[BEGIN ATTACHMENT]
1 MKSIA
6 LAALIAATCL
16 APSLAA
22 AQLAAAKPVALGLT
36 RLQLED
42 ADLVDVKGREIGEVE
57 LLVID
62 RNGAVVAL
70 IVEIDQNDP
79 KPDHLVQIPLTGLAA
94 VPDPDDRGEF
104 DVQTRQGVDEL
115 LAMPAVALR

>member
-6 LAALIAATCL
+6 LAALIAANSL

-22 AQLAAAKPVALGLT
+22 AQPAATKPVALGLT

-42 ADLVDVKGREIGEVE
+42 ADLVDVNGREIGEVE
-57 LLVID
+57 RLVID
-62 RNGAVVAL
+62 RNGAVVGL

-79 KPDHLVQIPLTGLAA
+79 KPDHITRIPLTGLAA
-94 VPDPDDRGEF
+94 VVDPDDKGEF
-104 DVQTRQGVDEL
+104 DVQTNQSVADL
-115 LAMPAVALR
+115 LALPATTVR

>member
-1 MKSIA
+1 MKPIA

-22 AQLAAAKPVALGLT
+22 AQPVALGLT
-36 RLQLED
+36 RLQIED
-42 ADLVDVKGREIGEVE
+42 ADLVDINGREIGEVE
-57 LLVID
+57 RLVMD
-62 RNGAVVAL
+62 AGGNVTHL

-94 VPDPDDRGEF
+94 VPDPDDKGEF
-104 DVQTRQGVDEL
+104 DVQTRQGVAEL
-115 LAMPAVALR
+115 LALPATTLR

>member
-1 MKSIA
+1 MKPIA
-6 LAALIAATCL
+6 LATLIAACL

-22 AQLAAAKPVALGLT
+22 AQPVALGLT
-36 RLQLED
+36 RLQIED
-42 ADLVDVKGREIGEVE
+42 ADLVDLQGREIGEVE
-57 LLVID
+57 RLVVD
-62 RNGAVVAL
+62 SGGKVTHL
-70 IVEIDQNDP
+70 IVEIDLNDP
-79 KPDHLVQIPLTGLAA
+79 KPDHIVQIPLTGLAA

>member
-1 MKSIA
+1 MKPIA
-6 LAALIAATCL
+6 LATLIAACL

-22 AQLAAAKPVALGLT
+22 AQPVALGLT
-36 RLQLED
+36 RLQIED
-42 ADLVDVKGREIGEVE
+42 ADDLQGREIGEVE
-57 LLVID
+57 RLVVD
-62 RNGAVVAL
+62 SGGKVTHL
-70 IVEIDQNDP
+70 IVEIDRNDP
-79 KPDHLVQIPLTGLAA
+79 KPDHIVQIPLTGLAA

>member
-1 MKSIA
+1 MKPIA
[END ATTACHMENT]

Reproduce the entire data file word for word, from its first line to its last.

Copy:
1 MKSIA
6 LAALIAATCL
16 APSLAA
22 AQLAAAKPVALGLT
36 RLQLED
42 ADLVDVKGREIGEVE
57 LLVID
62 RNGAVVAL
70 IVEIDQNDP
79 KPDHLVQIPLTGLAA
94 VPDPDDRGEF
104 DVQTRQGVDEL
115 LAMPAVALR

>member
-6 LAALIAATCL
+6 LAALIAANSL

-22 AQLAAAKPVALGLT
+22 AQPAATKPVALGLT

-42 ADLVDVKGREIGEVE
+42 ADLVDVNGREIGEVE
-57 LLVID
+57 RLVID
-62 RNGAVVAL
+62 RNGAVVGL

-79 KPDHLVQIPLTGLAA
+79 KPDHITRIPLTGLAA
-94 VPDPDDRGEF
+94 VVDPDDKGEF
-104 DVQTRQGVDEL
+104 DVQTNQSVADL
-115 LAMPAVALR
+115 LALPATTVR

>member
-1 MKSIA
+1 MKPIA

-22 AQLAAAKPVALGLT
+22 AQPVALGLT
-36 RLQLED
+36 RLQIED
-42 ADLVDVKGREIGEVE
+42 ADLVDINGREIGEVE
-57 LLVID
+57 RLVMD
-62 RNGAVVAL
+62 AGGNVTHL

-94 VPDPDDRGEF
+94 VPDPDDKGEF
-104 DVQTRQGVDEL
+104 DVQTRQGVAEL
-115 LAMPAVALR
+115 LALPATTLR

>member
-1 MKSIA
+1 MKPIA
-6 LAALIAATCL
+6 LATLIAACL

-22 AQLAAAKPVALGLT
+22 AQPVALGLT
-36 RLQLED
+36 RLQIED
-42 ADLVDVKGREIGEVE
+42 ADLVDLQGREIGEVE
-57 LLVID
+57 RLVVD
-62 RNGAVVAL
+62 SGGKVTHL
-70 IVEIDQNDP
+70 IVEIDLNDP
-79 KPDHLVQIPLTGLAA
+79 KPDHIVQIPLTGLAA

>member
-1 MKSIA
+1 MKPIA
-6 LAALIAATCL
+6 LATLIAACL

-22 AQLAAAKPVALGLT
+22 AQPVALGLT
-36 RLQLED
+36 RLQIED
-42 ADLVDVKGREIGEVE
+42 ADDLQGREIGEVE
-57 LLVID
+57 RLVVD
-62 RNGAVVAL
+62 SGGKVTHL
-70 IVEIDQNDP
+70 IVEIDRNDP
-79 KPDHLVQIPLTGLAA
+79 KPDHIVQIPLTGLAA

>member
-1 MKSIA
+1 MKPIA